Linked by Thom Holwerda on Tue 24th Sep 2013 11:44 UTC
PDAs, Cellphones, Wireless

Finland is boiling with rage this weekend over the $25 M bonus payment the CEO Stephen Elop is set to receive as he leaves Nokia after his two-year tenure. Questions are now being raised by the oddest aspect of the bonus: the board of Nokia seems to have given Elop a $25 M incentive to sell the handset unit cheaply to Microsoft way back in in 2010. This effectively means that the board hired a man who was given a giant carrot to drive down Nokia's overall valuation and phone volumes while preparing a sale to Microsoft. What could possibly be a reason to structure Elop's original contract in this manner? Did the board in fact end up promising Elop more compensation in case he sells the phone division than if he runs it with modest success?

Vindication. We were right all along.

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RE: ...
by ricegf on Tue 24th Sep 2013 18:30 UTC in reply to "..."
ricegf
Member since:
2007-04-25

Qt was alpha quality on mobile, so they had to fix that first and it took them to much time, so they needed a toolkit recognized and friendly that was not Android, Elop proposed Windows the sharehloders agreed, end of story.


Actually, having fixed Qt into the foundation of an award-winning (on N9) product- and notice how many competing products are now leveraging their Qt investment in mobile - it was doubly foolish to then abandon it and go with another alpha quality product, Windows Phone 7.

The lack of a quick reaction killed Nokia, not Elop.


Yes, it was the potentially fatal disease that afflicted Nokia when Elop took over. Missing the 2010 holiday selling season with N9 was a huge blow.

It's possible that nothing could have saved Nokia in 2011, but a "Symbian Forever" announcement to keep the faithful on-board during the transition, touting the N9 roll out as the revolutionary product the reviewers consistently said it was, and quietly shifting gears to focus on Android camera phones is still the obvious and best strategy - as so many were saying in 2011.

Frankly, if Nokia couldn't make money in smartphones with the most popular OS on the planet, they certainly wouldn't win with the bargain bin OS that until recently was WinPhone. *shrugs*

Reply Parent Score: 6

RE[2]: ...
by Hiev on Tue 24th Sep 2013 18:36 in reply to "RE: ..."
Hiev Member since:
2005-09-27

and notice how many competing products are now leveraging their Qt investment in mobile

And notice how much of them have succeded, zero, actually even going out of bussines like the BlackBerry.

Yes, it was the potentially fatal disease that afflicted Nokia when Elop took over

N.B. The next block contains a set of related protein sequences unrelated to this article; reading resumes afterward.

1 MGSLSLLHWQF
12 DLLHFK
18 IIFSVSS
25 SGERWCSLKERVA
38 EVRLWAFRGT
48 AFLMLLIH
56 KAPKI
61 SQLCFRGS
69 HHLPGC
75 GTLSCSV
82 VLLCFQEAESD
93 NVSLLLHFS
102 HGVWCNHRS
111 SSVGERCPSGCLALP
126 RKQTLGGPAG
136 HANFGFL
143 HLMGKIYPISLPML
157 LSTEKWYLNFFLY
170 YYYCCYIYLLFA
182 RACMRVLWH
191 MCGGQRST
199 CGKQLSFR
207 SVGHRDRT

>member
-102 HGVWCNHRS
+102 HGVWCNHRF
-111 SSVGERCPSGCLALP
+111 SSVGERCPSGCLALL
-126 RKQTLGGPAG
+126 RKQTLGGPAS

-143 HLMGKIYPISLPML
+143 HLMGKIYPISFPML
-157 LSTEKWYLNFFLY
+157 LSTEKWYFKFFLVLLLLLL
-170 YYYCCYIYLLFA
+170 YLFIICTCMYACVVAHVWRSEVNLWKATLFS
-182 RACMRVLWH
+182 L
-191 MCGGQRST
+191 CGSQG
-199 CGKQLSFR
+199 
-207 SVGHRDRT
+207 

That desease was there before Elop arrived.

Reply Parent Score: 4

RE[3]: ...
by Nelson on Tue 24th Sep 2013 19:33 in reply to "RE[2]: ..."
Nelson Member since:
2005-11-29

For most people here, their knowledge of Nokia started February 2011. The disaster under OPK which precipitated thus entire mess never happened c

Reply Parent Score: 3

RE[3]: ...
by ricegf on Tue 24th Sep 2013 20:25 in reply to "RE[2]: ..."
ricegf Member since:
2007-04-25

and notice how many competing products are now leveraging their Qt investment in mobile

And notice how much of them have succeded, zero, actually even going out of bussines like the BlackBerry.


Most are new and haven't launched their first product yet, so it's a little premature to be counting success and failure there. And Blackberry actually survived longer than Nokia, so that's a pretty weak poster child for your argument.

Yes, it was the potentially fatal disease that afflicted Nokia when Elop took over

That desease was there before Elop arrived.


If you re-read more slowly what I wrote, you'll find that you're agreeing with me. :-)

Reply Parent Score: 1

RE[2]: ...
by lucas_maximus on Tue 24th Sep 2013 19:58 in reply to "RE: ..."
lucas_maximus Member since:
2009-08-18

People stopped buying a lot of nokia stuff after the iPhone and Android started getting a foothold.

I owned nokia phones of various pedigree and always like symbian and their build quality (I still have a 3210 backup phone that works fine), but everyone was having android kit or blackberries in the UK from 2008 ...

I used to live in one of the biggest yuppie towns outside of London and the trend was obvious.

Reply Parent Score: 3

RE[3]: ...
by allanregistos on Fri 27th Sep 2013 04:39 in reply to "RE[2]: ..."
allanregistos Member since:
2011-02-10

People stopped buying a lot of nokia stuff after the iPhone and Android started getting a foothold.

I owned nokia phones of various pedigree and always like symbian and their build quality (I still have a 3210 backup phone that works fine), but everyone was having android kit or blackberries in the UK from 2008 ...

I used to live in one of the biggest yuppie towns outside of London and the trend was obvious.

Same happened here. I think I am going to observe Nokia's booth next time, how they attract buyers than other vendors. That's a perfect objective evidence of how Nokia was doing in the market.

Reply Parent Score: 1